COLON AND RECTAL CANCER

( By JASCAP )

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About cancer

This section provides an overview of what cancer is - for further information, please see specific cancer types or treatments.

What is cancer?

The organs and tissues of the body are made up of tiny building blocks called cells. Cancer is a disease of these cells.

Cells in different parts of the body may look and work differently but most reproduce themselves in the same way. Cells are constantly becoming old and dying, and new cells are produced to replace them. Normally, cells divide in an orderly and controlled manner. If for some reason the process gets out of control, the cells carry on dividing, developing into a lump which is called a tumour.

Not all tumors are cancerous. Tumors that aren't cancer are called benign. Benign tumors can cause problems -- they can grow very large and press on healthy organs and tissues. But they cannot grow into (invade) other tissues. Because they can't invade, they also can't spread to other parts of the body (metastasize see below). These tumors are almost never life threatening.

Cancer is the name given to a malignant tumour. Doctors can tell if a tumour is benign or malignant by examining a small sample of cells under a microscope. This is called a biopsy.

A malignant tumour consists of cancer cells that have the ability to spread beyond the original area. If the tumour is left untreated, it may spread into and destroy surrounding tissue. Sometimes cells break away from the original (primary) cancer. They may spread to other organs in the body through the bloodstream or lymphatic system.

The lymphatic system is part of the immune system - the body's natural defence against infections and diseases. It is a complex system made up of organs, such as bone marrow, the thymus, the spleen, and lymph nodes. The lymph nodes (or glands) throughout the body are connected by a network of tiny lymphatic ducts.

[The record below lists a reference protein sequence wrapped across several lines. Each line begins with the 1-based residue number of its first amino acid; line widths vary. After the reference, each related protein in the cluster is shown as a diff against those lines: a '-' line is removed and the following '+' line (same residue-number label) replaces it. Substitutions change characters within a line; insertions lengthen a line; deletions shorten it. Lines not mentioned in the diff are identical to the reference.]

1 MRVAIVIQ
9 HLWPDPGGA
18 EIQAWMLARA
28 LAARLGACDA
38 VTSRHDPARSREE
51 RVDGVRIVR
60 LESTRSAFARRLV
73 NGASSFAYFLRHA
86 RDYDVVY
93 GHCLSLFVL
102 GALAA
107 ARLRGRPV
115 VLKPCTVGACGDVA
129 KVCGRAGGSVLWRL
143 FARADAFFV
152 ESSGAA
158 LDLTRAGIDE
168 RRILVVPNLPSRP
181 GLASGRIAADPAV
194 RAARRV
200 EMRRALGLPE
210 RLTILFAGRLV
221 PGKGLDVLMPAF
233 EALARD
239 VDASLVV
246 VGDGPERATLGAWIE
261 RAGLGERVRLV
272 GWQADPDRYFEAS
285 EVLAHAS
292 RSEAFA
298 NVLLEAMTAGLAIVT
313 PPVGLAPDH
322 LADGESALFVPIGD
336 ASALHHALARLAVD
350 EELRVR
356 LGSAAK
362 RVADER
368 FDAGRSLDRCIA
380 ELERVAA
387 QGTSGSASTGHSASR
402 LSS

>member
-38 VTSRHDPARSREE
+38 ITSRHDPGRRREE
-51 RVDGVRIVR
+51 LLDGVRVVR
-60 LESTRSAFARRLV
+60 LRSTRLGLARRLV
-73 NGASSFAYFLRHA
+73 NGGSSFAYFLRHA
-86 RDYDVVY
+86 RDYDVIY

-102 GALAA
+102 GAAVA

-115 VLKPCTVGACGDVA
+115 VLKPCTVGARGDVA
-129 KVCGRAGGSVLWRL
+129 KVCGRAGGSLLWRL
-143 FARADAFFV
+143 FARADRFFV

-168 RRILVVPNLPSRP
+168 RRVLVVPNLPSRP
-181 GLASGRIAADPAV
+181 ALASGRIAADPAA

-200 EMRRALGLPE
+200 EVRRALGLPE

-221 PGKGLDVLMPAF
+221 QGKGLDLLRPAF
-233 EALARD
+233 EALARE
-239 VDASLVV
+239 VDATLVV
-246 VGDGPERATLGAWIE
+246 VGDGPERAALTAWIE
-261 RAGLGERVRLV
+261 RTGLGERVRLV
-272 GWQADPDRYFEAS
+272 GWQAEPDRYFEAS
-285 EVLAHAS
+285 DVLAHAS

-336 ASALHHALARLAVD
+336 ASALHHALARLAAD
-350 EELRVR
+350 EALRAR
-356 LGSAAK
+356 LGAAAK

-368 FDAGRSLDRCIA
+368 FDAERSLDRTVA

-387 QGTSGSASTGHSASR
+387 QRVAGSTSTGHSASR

Cancer cells often travel to other parts of the body, where they begin to grow and form new tumors that replace normal tissue. This process is called secondary cancer or metastasis. It happens when the cancer cells get into the bloodstream or lymph vessels of our body.

No matter where a cancer may spread, it is always named for the place where it started. For example, breast cancer that has spread to the liver is still called breast cancer, not liver cancer. Likewise, prostate cancer that has spread to the bone is metastatic prostate cancer, not bone cancer.

Different types of cancer can behave very differently. For example, lung cancer and breast cancer are very different diseases. They grow at different rates and respond to different treatments. That is why people with cancer need treatment that is aimed at their particular kind of cancer.

It is important to realise that cancer is not a single disease with a single type of treatment. There are more than 200 different kinds of cancer, each with its own name and treatment.

Types of cancer

Carcinomas

The majority of cancers, about 85% (85 in a 100), are carcinomas. They start in the epithelium, which is the covering (or lining) of organs and of the body (the skin). The common forms of breast, lung, prostate and bowel cancer are all carcinomas.

Carcinomas are named after the type of epithelial cell that they started in and the part of the body that is affected. There are four different types of epithelial cells:

  • squamous cells - that line different parts of the body, such as the mouth, gullet (oesophagus), and the airways
  • adeno cells - form the lining of all the glands in the body and can be found in organs such as the stomach, ovaries, kidneys and prostate
  • transitional cells - are only found in the lining of the bladder and parts of the urinary system
  • basal cells - that are found in one of the layers of the skin.

A cancer that starts in squamous cells is called a squamous cell carcinoma. A cancer that starts in glandular cells is called an adenocarcinoma. Cancers that start in transitional cells are transitional cell carcinomas, and those that start in basal cells are basal cell carcinomas.

Leukaemias and lymphomas

These occur in the tissues where white blood cells (which fight infection in the body) are formed, i.e. the bone marrow and lymphatic system. Leukaemia and lymphoma are quite rare and make up about 6.5% (6.5 in 100) of all cancers.

Sarcomas

Sarcomas are very rare. They are a group of cancers that form in the connective or supportive tissues of the body such as muscle, bone and fatty tissue. They account for less than 1% (1 in 100) of cancers.

Sarcomas are split into two main types:

  • bone sarcomas - that are found in the bones
  • soft tissue sarcomas - that develop in the other supportive tissues of the body.

Others forms of cancer

Brain tumours and other very rare forms of cancer make up the remainder of cancers.

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